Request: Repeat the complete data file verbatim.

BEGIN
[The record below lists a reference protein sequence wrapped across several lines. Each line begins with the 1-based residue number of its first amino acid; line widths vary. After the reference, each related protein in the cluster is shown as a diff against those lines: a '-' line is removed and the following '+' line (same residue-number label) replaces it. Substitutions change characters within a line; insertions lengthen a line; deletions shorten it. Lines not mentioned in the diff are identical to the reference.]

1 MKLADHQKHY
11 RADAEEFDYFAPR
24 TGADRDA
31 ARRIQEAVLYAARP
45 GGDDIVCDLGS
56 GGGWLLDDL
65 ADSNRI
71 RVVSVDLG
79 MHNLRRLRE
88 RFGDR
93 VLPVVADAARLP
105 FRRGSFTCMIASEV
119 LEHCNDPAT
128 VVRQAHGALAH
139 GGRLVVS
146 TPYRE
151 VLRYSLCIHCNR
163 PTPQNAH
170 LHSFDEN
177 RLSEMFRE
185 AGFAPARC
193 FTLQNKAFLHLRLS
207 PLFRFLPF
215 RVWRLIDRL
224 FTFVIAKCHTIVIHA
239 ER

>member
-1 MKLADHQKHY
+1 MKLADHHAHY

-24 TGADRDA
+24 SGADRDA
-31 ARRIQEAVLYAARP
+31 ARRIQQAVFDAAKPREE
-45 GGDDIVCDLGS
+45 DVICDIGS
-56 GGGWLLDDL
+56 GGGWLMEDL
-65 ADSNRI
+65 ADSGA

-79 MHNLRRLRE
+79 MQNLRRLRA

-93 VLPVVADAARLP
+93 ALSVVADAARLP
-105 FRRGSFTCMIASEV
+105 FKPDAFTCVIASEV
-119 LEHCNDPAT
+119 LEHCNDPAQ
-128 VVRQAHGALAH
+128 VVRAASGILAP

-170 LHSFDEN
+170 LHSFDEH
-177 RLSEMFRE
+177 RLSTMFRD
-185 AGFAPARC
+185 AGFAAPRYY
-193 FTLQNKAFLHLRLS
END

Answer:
[The record below lists a reference protein sequence wrapped across several lines. Each line begins with the 1-based residue number of its first amino acid; line widths vary. After the reference, each related protein in the cluster is shown as a diff against those lines: a '-' line is removed and the following '+' line (same residue-number label) replaces it. Substitutions change characters within a line; insertions lengthen a line; deletions shorten it. Lines not mentioned in the diff are identical to the reference.]

1 MKLADHQKHY
11 RADAEEFDYFAPR
24 TGADRDA
31 ARRIQEAVLYAARP
45 GGDDIVCDLGS
56 GGGWLLDDL
65 ADSNRI
71 RVVSVDLG
79 MHNLRRLRE
88 RFGDR
93 VLPVVADAARLP
105 FRRGSFTCMIASEV
119 LEHCNDPAT
128 VVRQAHGALAH
139 GGRLVVS
146 TPYRE
151 VLRYSLCIHCNR
163 PTPQNAH
170 LHSFDEN
177 RLSEMFRE
185 AGFAPARC
193 FTLQNKAFLHLRLS
207 PLFRFLPF
215 RVWRLIDRL
224 FTFVIAKCHTIVIHA
239 ER

>member
-1 MKLADHQKHY
+1 MKLADHHAHY

-24 TGADRDA
+24 SGADRDA
-31 ARRIQEAVLYAARP
+31 ARRIQQAVFDAAKPREE
-45 GGDDIVCDLGS
+45 DVICDIGS
-56 GGGWLLDDL
+56 GGGWLMEDL
-65 ADSNRI
+65 ADSGA

-79 MHNLRRLRE
+79 MQNLRRLRA

-93 VLPVVADAARLP
+93 ALSVVADAARLP
-105 FRRGSFTCMIASEV
+105 FKPDAFTCVIASEV
-119 LEHCNDPAT
+119 LEHCNDPAQ
-128 VVRQAHGALAH
+128 VVRAASGILAP

-170 LHSFDEN
+170 LHSFDEH
-177 RLSEMFRE
+177 RLSTMFRD
-185 AGFAPARC
+185 AGFAAPRYY
-193 FTLQNKAFLHLRLS